Wouldn’t that be great? Upload your materials, and simply let a Blackboard/Canvas robot monitor discussion, grade activities and assessments, and provide useful comments, and maybe even encouragement. Is that where we’re headed?
Maybe so if we follow the trend of neo-reformers like Sugata Mitra, who suggests that teachers may not be necessary:
I’ve been somewhat skeptical of the ability of online courses to deliver the experience gained from traditional face-to-face courses, mostly because I really enjoy the dynamics of the classroom. And although I generally agree with Mitra’s position, I think students need more than a “gran.” In my limited experience, they need to be helped, guided, challenged, supported, encouraged and evaluated, among other things, which is much more than posting information and hoping that they learn it. Sure, we have access to a staggering amount of information through the web, but as Mitra says, it’s essential that we be discerning about this information. How do we make decisions about what’s important, then? How do students know what to search for, and how to use what they find?
In my classes, I try to give students an example of what a (somewhat) educated mind thinks about things–a lesson I saw repeatedly in graduate school, reinforced in a Chronicle of Higher Ed. article called “In Praise of Passionate, Opinionated Teaching” (http://www.nuatc.org/articles/pdf/passionate_teaching.pdf).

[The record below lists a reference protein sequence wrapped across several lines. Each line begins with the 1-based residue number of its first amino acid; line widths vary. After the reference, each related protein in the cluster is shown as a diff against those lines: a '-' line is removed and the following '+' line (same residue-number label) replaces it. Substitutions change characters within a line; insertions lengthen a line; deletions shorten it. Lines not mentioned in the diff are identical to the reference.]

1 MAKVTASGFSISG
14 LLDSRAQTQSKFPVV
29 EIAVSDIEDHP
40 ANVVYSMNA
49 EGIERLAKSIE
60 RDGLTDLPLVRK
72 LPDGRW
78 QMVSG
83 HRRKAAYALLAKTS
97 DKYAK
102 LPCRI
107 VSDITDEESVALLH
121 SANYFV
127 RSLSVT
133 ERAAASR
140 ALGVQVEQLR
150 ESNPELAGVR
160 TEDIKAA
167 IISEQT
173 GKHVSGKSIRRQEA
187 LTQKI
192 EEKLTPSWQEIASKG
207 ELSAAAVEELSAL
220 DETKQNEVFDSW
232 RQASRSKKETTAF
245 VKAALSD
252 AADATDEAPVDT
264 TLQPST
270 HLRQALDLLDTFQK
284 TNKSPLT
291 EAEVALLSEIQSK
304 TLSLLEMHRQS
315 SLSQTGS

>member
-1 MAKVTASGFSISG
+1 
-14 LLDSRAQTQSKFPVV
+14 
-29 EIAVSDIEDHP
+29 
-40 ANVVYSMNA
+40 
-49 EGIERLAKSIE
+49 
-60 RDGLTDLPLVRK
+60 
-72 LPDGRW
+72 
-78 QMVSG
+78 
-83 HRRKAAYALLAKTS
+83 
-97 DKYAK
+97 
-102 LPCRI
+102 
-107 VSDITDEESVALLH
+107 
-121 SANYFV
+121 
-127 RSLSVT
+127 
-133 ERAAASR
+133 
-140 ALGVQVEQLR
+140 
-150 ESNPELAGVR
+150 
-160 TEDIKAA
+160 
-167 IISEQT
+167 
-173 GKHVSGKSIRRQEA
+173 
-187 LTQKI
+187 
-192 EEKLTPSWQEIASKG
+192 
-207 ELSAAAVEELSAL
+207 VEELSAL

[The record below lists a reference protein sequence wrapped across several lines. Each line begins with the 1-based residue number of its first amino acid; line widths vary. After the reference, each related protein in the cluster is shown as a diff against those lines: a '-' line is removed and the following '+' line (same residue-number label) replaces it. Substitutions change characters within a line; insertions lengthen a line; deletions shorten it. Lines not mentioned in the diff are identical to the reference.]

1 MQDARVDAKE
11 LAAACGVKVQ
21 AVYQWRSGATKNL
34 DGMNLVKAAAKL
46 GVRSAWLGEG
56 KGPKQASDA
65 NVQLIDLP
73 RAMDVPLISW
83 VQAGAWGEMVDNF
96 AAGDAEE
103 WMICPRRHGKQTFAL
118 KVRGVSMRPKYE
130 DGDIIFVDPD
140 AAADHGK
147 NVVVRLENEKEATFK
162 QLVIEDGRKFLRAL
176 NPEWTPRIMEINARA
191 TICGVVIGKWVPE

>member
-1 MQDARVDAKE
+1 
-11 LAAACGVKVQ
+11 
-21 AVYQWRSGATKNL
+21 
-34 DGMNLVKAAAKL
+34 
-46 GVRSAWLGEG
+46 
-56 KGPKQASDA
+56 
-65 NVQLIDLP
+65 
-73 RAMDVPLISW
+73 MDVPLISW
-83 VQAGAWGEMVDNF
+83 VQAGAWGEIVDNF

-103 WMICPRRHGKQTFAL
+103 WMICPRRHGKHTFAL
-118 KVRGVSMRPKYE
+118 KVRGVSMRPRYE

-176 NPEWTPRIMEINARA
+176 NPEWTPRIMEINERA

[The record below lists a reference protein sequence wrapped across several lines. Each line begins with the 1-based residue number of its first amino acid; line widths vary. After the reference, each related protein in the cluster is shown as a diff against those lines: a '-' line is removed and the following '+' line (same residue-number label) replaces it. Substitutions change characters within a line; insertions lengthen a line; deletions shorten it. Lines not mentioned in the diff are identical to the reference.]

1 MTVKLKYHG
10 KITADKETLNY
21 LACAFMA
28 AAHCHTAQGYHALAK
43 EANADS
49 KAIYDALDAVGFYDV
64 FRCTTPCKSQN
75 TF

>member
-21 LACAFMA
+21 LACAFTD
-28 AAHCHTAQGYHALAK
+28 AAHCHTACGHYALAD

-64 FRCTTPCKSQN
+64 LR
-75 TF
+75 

In the last few years, I’ve come around to recognizing the ability to do this in an online or blended format. It’s not enough, I believe, to use your skills/training/perspective to build innovative experiences, as the “Five Common Pitfalls” article suggests. Instead, I think it’s important, necessary even, to be engaged with student learning in all aspects of the course: the challenges, frustrations, insights, a-ha moments, and so on. Put differently, it’s not enough to “re-author” materials to so they leverage Web resources, etc. That just adds the newest technological bells + whistles to what may be an otherwise stale approach to teaching/learning. Instead, I feel we need to make the most of this dynamic technology to continue to challenge preconceptions and outdated mental models of reality.
So, yes, it’s a pitfall to believe one can upload outdated materials to a new format and “call it good.” But thinking that adding an video of what was once a lecture is potentially running into another pitfall: that technology alone makes learning happen.